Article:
Please upgrade your browser

For the best experience, you should upgrade your browser. Visit our accessibility page to view a list of supported browsers along with links to download the latest version.

Emily Costain

MA work

Autopoetics and the production of space

By focusing on two regions of digital-political culture: social media and biomedicine, this project raises questions about the production of architecture and the production of personal-identity in contemporary society – a new autopoetics of space is envisioned.

Since the rise of the modern, disciplinary practice (in the historical period of the Renaissance), architecture has been concerned with the spatial relationship of the human body and its sense of selfhood, to the constructed bodies of buildings, but the possibilities for thinking about that relationship have always been limited.

The possibilities for thinking space in architecture have tended to presuppose the human being can either perceive itself to be inside, or outside, the constructed body of architecture. Architecture has imagined an embodied human being passing from the outside to the inside of an architectural construct, or vice versa, but finds it difficult to imagine the opposite relationship.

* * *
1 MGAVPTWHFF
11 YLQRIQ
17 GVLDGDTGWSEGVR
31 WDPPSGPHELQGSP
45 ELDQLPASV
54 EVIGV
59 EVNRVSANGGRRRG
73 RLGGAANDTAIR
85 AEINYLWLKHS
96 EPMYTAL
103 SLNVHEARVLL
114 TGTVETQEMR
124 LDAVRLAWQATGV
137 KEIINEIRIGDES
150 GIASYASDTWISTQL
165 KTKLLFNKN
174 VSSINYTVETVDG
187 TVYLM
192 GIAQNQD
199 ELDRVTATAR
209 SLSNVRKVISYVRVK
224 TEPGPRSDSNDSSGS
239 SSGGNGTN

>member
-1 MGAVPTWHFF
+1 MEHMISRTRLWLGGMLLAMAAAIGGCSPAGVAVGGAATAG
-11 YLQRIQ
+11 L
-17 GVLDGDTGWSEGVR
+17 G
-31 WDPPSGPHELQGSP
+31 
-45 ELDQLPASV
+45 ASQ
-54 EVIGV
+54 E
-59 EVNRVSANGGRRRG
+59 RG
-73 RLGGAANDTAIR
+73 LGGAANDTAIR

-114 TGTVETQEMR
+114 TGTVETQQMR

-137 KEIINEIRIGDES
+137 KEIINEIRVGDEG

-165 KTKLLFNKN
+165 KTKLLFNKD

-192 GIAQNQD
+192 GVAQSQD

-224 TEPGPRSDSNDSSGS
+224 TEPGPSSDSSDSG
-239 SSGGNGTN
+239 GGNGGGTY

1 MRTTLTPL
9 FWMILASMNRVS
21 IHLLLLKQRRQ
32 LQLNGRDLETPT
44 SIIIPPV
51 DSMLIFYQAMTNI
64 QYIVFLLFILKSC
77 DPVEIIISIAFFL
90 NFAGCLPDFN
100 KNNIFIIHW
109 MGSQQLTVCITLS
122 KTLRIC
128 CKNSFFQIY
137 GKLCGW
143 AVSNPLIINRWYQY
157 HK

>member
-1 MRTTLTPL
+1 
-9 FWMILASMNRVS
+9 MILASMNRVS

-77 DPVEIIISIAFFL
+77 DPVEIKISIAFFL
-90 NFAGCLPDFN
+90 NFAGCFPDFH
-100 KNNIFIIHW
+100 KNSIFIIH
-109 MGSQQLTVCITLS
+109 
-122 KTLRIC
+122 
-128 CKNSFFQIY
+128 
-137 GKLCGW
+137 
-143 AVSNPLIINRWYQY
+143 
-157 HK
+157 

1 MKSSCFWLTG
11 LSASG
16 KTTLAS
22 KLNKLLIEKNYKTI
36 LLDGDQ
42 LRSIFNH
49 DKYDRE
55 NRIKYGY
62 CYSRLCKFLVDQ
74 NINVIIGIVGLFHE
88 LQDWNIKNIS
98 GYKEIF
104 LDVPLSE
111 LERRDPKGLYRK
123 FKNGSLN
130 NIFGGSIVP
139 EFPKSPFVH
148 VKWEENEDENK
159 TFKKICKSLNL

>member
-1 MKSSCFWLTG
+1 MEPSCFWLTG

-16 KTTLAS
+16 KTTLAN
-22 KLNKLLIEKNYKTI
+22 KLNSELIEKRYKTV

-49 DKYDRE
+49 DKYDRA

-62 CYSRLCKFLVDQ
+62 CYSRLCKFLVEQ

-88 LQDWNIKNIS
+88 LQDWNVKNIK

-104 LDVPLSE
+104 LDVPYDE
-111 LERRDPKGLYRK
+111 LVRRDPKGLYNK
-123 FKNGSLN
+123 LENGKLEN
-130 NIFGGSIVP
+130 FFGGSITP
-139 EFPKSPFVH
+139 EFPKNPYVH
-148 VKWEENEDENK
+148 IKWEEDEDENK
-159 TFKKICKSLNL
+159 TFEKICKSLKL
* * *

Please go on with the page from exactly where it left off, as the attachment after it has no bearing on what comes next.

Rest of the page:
As the spatial milieu of contemporary life becomes increasingly modified by digital technologies and their cultural and political resonances, the question of the body’s relationship to space is challenged and modified and has the potential to expand. Increasingly, human bodies and spaces are caught up in a web of digital-political-cultural forces; where fast-paced, online, scrupulous identity rumination and living system technologies reflect a contemporary ongoing tension to take ownership of ‘the production of the self.’

This proposal imagines a mega-corporation, calling itself ‘Autopoetics,’ trading in and by means of, intensive bio-technologies, social media, productive bodies in space and speculative inhabited environments, all conceived as generators of a continuous flux and as technological drivers of the twenty-first century. Using an assortment of generative tools, autopoesis transforms the body into an architecture of itself, thereby becoming a physical manifestation of these combined forces, whose narrative qualities are choreographed using photography and film.

Info

  • MA Degree

    School

    School of Architecture

    Programme

    MA Architecture, 2015

    Specialism

    ads5

  • Degrees

  • BA Architecture, University of Nottingham, 2011
  • Experience

  • HOK, London, 2011–13